That being said, not everybody who’ll read Make Your Move can afford to spend five figures on a high-end matchmaker like Linx. Most can’t. But I still want them to know that there are other, better ways to date than swiping on Tinder.
2020 was a challenging year for everybody, but finding your dream partner can make even the darkest times seem brighter. Have you seen anything that should give people hope in 2021, at least when it comes to love and romance?
Absolutely. Maybe it’s all those “How it began … how it’s going” memes floating around social media, but I see plenty of reasons for optimism. I love all the videos of women proposing to their boyfriends, for instance. I love the then-and-now photos of couples who started out as friends — and not as Tinder matches! — and are now celebrating anniversaries.
Those are the kind of things that gives me hope.
When does Make Your Move go on sale? Where can people buy it?
FYI, I’m usually willing to meet virtually with book clubs that buy and read one of my books. For info on the book-club Q&A’s — or on anything else related to Make Your Move or Date-onomics — folks can reach out to me via my author website, jonbirger.com.
As California is approaching nearly 2 months of shelter-in-place, Linx has transitioned to the reality of quarantine with mostly reasonable ease and we have been grateful at the number of people not holding back on signing up for memberships during COVID-19.
While clients are very much wanting to meet each other in person, they know that this is not the time for that and have accepted the new normal of virtual dates – and some very creative ones at that.
Approximately 75% of our premium clients are wanting to keep their searches going and try to continue to meet people during quarantine, while the remaining 25% are waiting for this to pass and “freezing” their memberships in the meantime. Many are very open to long-distance dating, especially during this stage, and finding it such an easy way to explore chemistry without the hassle and expense of having to hop on a plane for an in-person date.
Virtual dating is proving to be a very quick way to determine if there are some sparks, all while in the convenience of your own home.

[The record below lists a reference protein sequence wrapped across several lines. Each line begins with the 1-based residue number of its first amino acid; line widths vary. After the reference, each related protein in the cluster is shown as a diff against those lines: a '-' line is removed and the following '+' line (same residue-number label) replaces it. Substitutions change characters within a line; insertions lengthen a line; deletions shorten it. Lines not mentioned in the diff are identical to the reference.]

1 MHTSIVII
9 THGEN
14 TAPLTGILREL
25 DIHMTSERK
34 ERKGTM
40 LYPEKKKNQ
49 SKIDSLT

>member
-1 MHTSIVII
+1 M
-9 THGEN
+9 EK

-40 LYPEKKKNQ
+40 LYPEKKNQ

We are seeing a small handful of our clients venture outside to gardens and parks for their first and second dates. Our couples are being safe by placing a large blanket down and sitting at least 6-feet from one another and bringing their own drink and food to enjoy. While this is not the same of getting to dine at a fabulous restaurant with crisp table linens and a well-trained staff, this is our new normal – at last for the time being. Furthermore, there is something old-fashioned and quite romantic about setting up a picnic and slowing down from our days to enjoy fresh air and conversation at a distance.
I’m getting a lot of clients and members of Linx asking advice on how to be successful at their virtual dating. My general advice for virtual dates is to treat them just like any regular date. Always put your best foot forward and remember that just because you are on Zoom or FaceTime, the age old expression “first impressions are lasting ones” does play a very important role during quarantine.
Some more specific advice when planning your virtual dates… Wear a pop of color (forget wearing white) and for women, do some tasteful makeup. Guys – clean yourself up and put on a dress shirt, or frankly anything but a sloppy t-shirt and shorts. Most of us feel our best when we are freshly showered and dressed for the occasion. Imagine you are going to an upscale lounge or restaurant for a meal….you wouldn’t wear a t-shirt and flip flops so the same principles apply when dating during quarantine – especially in the early stages as you’re getting to know one another.
Once you are dressed and looking fresh and vibrant, set the stage for potential romance and create the right ambiance. I have one client who keeps doing his virtual dates at his office. This is a buzz kill for his dates. Why? He is not separating work from pleasure and also not taking the virtual dates seriously. You need to separate your work and work environment from your dating life. So find a location in your home that is appropriate for this – and that definitely doesn’t mean your bedroom either. Think living room, dining room, or family room/den.
Light a candle, order a “ring light” on Amazon for optimal warm, ambient lighting or if you don’t have the budget for that, read what Tom Ford suggests for looking good on Zoom. Timing is everything. Do the Zoom date when the house is quiet (if you have kids, they are snoozing or in another room doing their homework ;-)) so you’re not distracted. If you drink, pour a cocktail or glass of wine, and if you don’t drink, pour a bubbly water with some citrus fruit or fresh mint leaves to feel festive and start your virtual date! Smile and keep the energy of the virtual date upbeat, happy, and chill.
What if the first virtual date goes well and you’re wanting to get a little more creative for the next series of virtual dates? For out-of-the-box date ideas, I am sharing the following ideas with my clients including:
1) Be a chef. Open your kitchen, show him/her a favorite recipe you like to make and vice versa. Do this using your favorite tech platform.
2. Be romantic. Flex your brain muscles and read him/her poetry or a chapter from a book you’re reading, or share your screen with some of your favorite YouTube tv or movie clips or music (make sure to select “share computer audio” when you share your screen.) Use it as a launchpad for further conversation. You’re showing him/her a new dimension of what makes you incredibly unique.